Theoklitos Proestakis, a dentist from Greece, gave up his career to build a shelter for stray animals in Ierapetra, Crete and has single-handedly saved more than 200 dogs over the last three years.
Theoklitos, 44, widely known as Takis, deeply saddened by the cruelty and atrocities against animals in Greece and especially his island, decided to launch Takis shelter and try to save as many strays as he could.
Since the crisis began, many Greek families chose to abandon their dogs, after not being able to provide for them.
“One day I went to the rubbish dump and I saw so many dogs lying there dead or helpless with broken legs, starving, so skinny and so sick and dying. It horrified me,” Takis explains.
“I just wanted to help them, so I started looking after them, taking them food and water and I was so happy when I saw they started to get stronger.”
Due to the lack of a neutering culture in the area, many puppies are being dumped in the wilderness and left to starve, if not killed or abused.
Takis’ neighbours, however, started to get really angry with him and even threatened to kill the dogs as they were becoming a “nuisance”.
He would often find dogs thrown out of cars, tied to fences and poles under extreme weather conditions.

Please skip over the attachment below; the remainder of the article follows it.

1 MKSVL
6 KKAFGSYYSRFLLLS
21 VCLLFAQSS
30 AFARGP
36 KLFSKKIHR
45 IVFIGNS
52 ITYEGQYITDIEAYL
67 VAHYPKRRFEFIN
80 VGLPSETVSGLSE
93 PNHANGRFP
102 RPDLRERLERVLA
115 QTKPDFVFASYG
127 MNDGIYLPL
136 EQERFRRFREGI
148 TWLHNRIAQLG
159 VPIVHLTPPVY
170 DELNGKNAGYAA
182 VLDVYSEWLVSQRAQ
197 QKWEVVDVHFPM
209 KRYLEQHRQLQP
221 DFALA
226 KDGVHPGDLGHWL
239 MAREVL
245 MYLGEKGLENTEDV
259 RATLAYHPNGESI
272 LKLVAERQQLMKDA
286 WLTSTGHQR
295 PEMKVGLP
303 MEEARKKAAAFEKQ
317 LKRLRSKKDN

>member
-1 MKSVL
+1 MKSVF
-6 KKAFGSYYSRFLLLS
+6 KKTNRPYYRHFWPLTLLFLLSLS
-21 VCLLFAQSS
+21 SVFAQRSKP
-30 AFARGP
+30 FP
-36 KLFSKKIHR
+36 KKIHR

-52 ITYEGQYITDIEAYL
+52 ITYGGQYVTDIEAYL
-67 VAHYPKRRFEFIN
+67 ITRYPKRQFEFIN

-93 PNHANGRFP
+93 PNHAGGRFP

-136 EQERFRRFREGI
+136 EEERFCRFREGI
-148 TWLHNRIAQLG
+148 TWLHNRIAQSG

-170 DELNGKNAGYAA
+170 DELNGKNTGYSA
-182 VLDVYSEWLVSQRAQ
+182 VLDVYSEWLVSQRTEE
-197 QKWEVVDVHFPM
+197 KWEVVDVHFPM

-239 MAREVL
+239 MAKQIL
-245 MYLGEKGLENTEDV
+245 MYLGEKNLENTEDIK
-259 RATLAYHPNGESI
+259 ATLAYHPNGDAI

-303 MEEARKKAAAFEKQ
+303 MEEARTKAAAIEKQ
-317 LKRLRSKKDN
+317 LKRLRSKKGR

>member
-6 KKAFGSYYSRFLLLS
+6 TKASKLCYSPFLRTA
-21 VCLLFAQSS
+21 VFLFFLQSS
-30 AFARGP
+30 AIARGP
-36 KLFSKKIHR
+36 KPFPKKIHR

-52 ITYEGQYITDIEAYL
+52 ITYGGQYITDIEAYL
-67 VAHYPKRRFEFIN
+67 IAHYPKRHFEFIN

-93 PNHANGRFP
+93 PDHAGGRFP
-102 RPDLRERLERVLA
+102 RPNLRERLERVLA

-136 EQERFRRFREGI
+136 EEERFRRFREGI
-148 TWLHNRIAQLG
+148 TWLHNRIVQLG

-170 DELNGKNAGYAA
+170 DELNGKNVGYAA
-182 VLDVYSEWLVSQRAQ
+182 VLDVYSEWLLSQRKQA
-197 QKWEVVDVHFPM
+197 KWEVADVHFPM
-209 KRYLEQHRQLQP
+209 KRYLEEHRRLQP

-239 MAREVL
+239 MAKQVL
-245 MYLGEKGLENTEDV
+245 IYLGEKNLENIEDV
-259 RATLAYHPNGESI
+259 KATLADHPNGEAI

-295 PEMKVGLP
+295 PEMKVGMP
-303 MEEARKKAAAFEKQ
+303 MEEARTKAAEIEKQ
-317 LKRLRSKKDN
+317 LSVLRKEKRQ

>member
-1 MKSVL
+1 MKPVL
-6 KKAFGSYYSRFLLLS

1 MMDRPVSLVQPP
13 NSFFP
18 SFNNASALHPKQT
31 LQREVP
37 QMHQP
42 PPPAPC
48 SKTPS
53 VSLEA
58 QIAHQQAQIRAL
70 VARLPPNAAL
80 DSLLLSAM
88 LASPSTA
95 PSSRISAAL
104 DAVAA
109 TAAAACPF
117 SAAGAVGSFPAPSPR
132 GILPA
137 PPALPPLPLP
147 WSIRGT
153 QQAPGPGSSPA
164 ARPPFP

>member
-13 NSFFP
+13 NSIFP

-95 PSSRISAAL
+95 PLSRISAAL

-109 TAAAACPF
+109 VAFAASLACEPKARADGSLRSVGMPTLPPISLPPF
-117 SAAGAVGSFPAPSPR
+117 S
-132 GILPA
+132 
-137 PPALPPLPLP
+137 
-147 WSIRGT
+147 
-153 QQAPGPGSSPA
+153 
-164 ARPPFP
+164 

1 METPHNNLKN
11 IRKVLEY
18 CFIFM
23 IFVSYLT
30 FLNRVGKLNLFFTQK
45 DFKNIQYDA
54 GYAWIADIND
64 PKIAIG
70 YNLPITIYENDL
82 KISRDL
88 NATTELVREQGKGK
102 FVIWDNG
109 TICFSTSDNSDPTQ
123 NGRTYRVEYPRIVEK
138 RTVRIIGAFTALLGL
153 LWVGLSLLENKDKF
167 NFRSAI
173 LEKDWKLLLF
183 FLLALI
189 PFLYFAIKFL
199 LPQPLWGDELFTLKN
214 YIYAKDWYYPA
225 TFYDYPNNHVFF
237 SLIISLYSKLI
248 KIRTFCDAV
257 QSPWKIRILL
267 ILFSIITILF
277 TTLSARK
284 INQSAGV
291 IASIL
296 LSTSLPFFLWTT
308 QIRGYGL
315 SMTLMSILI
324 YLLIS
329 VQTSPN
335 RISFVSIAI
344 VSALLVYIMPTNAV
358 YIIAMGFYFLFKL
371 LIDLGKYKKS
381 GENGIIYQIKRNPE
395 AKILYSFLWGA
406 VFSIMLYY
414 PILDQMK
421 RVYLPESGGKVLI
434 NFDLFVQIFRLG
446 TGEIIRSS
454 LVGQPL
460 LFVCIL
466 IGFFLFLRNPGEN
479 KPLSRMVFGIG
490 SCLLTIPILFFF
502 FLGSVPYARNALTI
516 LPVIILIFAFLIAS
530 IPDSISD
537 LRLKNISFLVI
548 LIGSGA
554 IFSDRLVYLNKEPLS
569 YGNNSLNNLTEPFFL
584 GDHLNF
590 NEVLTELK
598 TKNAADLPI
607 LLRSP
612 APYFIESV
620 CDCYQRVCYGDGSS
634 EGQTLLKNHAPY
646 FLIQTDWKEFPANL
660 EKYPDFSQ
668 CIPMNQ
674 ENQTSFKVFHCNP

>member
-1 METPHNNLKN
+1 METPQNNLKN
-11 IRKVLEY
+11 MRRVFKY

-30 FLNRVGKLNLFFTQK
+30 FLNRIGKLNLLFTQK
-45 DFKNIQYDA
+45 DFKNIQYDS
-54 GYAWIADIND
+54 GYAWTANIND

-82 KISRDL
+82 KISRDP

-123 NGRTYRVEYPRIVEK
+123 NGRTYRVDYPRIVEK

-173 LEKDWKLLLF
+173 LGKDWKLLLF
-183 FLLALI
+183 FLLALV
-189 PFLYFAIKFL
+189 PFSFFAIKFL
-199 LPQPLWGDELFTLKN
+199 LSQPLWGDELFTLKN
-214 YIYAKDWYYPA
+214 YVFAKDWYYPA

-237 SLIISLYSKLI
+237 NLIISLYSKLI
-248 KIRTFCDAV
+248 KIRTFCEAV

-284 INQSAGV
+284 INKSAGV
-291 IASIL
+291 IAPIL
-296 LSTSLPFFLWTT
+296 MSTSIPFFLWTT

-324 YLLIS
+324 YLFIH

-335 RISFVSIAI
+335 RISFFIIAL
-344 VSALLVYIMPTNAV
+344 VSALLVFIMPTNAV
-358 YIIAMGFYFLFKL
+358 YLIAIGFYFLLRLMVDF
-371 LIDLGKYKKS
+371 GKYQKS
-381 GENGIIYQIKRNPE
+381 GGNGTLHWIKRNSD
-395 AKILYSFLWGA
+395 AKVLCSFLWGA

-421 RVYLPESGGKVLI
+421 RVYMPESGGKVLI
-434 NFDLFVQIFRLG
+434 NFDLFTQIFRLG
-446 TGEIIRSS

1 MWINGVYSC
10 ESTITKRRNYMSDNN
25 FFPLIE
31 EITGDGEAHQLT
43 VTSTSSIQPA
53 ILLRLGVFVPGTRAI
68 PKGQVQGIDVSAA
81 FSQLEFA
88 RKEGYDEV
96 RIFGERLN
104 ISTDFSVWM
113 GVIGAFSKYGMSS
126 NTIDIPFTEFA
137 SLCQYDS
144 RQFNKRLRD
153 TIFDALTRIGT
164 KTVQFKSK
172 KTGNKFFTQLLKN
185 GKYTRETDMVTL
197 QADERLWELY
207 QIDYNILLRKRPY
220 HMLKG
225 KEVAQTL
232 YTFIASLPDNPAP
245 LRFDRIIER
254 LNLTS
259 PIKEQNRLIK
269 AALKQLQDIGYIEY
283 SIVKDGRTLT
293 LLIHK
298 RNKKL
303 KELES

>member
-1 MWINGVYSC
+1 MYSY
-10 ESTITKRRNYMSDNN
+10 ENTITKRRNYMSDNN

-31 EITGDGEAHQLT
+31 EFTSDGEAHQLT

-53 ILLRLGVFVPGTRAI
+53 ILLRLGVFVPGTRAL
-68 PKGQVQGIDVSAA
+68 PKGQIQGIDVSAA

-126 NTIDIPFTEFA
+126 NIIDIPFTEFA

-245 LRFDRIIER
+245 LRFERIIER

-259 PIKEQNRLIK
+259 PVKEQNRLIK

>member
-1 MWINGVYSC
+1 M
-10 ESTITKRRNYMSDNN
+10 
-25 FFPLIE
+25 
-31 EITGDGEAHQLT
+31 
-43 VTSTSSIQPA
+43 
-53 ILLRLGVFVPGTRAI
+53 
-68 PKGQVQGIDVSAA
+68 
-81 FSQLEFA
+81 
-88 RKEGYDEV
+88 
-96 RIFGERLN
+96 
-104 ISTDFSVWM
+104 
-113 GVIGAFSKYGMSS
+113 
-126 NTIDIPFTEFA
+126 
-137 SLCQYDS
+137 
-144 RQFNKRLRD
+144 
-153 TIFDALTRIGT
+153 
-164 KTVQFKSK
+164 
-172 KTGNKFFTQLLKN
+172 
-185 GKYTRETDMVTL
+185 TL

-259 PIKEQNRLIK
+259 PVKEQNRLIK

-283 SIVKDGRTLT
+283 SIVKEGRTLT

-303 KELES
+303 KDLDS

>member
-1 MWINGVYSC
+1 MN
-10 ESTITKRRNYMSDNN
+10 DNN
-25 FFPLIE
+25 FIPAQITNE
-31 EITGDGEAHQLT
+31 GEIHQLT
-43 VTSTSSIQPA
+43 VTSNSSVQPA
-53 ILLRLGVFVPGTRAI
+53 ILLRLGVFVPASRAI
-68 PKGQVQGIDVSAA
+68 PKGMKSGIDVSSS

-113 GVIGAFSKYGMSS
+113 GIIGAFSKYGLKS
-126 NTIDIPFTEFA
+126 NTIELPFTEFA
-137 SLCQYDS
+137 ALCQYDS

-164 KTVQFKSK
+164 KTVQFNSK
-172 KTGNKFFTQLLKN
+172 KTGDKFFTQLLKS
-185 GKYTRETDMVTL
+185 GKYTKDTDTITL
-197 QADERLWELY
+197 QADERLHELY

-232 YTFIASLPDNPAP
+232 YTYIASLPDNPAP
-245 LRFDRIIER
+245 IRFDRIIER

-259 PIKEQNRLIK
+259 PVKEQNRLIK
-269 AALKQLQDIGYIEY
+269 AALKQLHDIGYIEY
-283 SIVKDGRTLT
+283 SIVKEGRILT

With the local authorities either unable or most of the times unwilling to help, Takis moved to the outskirts of the town and built the shelter with his life savings, paying from his own pocket to help neuter strays.
“I am absolutely alone here at the shelter; I have no money, I had to sell my car, I had to sell my caravan, I have nothing. I had to borrow money.
“I was ready to sell it a few months ago, because I couldn’t see how I could carry on,” he says.
It wasn’t until Takis came across a dog named Fellnase that a turning point was signalled for Takis and his shelter. The animal had been brutally abused, skinned alive and left to die in the summer heat.
“Since I uploaded the photos of the abused dog and the work that I had done to heal her, people all over the world have been offering to help,” he tells Neos Kosmos.
“All the money comes from donations. Some 98 per cent of the donations come from outside Greece, mostly from Europe and the United States.”
The dog shelter has expanded to cover an area of 5,200 square-metres and costs nearly €1,300 on a monthly basis just to feed the animals, not to mention an extra €700 for vet bills on top of that.
Vets in Greece can’t afford to do anything for free, according to Takis, and even though he gets discounted rates it still costs €150 to neuter a female dog.
“This is my life. It’s difficult but I love it,” Takis enthuses.
“I work so hard here but when I see the dogs happy and enjoying themselves and learning to trust people again then it’s all worth it.’
A fundraising site has recently been set up to save the shelter, feed and cater for the animals’ veterinary needs as well as pay for airport expenses for the dogs rehomed abroad.
“My next move will be to finish the cat shelter I’m building and pay off everyone who has offered me their services in good faith.”